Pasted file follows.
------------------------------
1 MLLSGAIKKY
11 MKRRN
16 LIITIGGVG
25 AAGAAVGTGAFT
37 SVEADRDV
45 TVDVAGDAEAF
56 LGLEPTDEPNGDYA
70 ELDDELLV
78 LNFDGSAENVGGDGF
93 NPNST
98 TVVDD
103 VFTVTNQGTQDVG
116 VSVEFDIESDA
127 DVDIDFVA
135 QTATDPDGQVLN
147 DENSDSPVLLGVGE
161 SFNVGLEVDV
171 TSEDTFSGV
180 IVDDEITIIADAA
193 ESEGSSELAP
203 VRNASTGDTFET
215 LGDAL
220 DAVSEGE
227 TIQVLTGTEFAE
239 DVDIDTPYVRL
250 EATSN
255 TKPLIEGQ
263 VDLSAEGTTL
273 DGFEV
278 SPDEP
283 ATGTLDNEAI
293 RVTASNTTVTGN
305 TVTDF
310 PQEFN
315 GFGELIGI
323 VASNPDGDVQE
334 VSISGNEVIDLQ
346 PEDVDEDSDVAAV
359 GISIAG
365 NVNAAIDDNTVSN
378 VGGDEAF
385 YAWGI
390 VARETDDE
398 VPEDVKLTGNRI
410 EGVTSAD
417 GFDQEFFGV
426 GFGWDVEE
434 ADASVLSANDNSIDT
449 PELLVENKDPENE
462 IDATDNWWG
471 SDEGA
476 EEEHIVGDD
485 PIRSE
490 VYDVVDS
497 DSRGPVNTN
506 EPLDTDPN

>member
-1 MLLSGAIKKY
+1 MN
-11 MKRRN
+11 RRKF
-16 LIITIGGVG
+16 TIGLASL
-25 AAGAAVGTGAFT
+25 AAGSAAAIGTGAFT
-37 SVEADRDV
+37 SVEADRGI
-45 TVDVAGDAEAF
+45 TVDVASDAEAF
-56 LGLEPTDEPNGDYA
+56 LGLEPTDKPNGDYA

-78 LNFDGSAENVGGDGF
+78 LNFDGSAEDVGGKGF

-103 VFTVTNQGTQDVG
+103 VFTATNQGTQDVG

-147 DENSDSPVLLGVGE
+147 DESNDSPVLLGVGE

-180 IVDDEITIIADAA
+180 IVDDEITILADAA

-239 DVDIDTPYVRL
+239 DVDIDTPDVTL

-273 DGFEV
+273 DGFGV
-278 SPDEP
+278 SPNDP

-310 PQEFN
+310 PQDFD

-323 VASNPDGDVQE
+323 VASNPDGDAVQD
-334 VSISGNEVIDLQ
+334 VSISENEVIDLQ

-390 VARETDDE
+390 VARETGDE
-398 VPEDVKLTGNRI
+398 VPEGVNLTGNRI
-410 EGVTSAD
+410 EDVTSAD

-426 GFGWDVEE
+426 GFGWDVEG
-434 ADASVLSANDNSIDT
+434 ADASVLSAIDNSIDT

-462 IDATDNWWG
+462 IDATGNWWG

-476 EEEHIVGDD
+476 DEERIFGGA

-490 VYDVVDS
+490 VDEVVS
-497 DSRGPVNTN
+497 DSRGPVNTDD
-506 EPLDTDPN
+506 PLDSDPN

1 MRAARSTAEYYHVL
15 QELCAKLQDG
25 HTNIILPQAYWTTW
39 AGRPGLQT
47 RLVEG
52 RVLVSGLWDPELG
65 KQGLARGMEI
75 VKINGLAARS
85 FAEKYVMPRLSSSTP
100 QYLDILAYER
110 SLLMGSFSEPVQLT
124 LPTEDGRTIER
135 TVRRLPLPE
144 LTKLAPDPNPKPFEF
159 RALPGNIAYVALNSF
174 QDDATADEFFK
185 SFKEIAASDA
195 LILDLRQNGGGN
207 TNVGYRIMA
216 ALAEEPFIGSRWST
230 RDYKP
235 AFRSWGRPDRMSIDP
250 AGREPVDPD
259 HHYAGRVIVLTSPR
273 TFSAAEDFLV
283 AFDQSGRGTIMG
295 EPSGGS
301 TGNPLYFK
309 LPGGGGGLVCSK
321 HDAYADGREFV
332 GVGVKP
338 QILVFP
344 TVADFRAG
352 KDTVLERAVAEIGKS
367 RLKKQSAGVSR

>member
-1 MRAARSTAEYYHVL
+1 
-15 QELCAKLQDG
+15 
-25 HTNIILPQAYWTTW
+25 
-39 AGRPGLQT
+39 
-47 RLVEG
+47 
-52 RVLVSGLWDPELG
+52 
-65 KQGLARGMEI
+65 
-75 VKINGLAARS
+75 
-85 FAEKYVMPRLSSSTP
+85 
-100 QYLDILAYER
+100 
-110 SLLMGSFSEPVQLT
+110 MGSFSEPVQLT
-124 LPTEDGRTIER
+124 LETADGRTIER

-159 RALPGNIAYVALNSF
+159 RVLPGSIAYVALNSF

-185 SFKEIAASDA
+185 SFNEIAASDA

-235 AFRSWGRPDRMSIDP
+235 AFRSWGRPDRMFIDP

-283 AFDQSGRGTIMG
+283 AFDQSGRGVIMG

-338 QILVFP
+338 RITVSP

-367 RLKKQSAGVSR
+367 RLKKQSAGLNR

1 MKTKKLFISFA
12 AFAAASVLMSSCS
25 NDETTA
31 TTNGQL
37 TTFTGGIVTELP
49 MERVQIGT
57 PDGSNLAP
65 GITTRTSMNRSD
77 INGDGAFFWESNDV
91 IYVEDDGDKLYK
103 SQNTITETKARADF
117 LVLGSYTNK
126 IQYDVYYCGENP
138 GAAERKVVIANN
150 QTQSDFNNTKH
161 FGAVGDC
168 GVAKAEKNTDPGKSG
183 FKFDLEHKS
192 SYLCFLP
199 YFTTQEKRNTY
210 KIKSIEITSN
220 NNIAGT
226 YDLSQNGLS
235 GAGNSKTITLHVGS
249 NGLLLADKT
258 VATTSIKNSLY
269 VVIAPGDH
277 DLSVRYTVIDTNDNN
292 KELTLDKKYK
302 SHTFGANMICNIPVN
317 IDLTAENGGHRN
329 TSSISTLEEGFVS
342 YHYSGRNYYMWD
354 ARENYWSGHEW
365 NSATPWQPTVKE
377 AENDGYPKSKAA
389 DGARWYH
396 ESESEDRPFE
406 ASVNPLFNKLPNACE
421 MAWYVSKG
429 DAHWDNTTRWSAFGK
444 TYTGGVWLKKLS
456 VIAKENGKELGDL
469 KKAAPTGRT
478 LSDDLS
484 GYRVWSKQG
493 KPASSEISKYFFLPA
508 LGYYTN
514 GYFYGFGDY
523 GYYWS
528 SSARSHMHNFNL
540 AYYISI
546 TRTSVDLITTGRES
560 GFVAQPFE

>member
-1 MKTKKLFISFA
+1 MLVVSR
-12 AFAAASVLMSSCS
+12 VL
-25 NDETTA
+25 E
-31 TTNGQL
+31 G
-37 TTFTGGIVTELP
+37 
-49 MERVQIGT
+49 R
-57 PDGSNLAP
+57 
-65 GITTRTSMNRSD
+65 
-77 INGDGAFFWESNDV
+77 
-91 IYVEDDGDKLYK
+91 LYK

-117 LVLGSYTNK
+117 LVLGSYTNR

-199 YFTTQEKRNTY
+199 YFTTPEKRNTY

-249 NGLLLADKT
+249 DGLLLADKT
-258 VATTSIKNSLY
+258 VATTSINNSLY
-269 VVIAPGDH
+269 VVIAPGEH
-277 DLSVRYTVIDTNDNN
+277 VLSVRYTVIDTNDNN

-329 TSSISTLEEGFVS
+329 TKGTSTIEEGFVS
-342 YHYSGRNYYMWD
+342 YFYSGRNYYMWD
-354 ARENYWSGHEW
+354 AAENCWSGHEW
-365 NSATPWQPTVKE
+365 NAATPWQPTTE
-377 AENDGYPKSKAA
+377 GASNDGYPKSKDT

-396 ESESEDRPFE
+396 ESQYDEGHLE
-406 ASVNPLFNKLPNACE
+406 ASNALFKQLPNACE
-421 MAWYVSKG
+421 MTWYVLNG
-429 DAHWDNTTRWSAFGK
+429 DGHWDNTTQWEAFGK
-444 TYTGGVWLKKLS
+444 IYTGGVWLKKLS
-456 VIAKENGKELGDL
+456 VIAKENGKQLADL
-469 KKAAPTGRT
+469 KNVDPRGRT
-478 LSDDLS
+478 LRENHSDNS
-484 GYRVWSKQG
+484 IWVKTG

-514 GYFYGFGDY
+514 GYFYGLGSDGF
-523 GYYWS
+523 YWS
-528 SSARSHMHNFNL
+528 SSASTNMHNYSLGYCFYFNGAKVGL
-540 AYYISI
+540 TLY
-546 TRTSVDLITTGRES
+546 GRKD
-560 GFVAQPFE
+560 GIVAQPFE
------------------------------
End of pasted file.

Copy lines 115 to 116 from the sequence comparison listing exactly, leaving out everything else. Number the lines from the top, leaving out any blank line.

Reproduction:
39 AGRPGLQT
47 RLVEG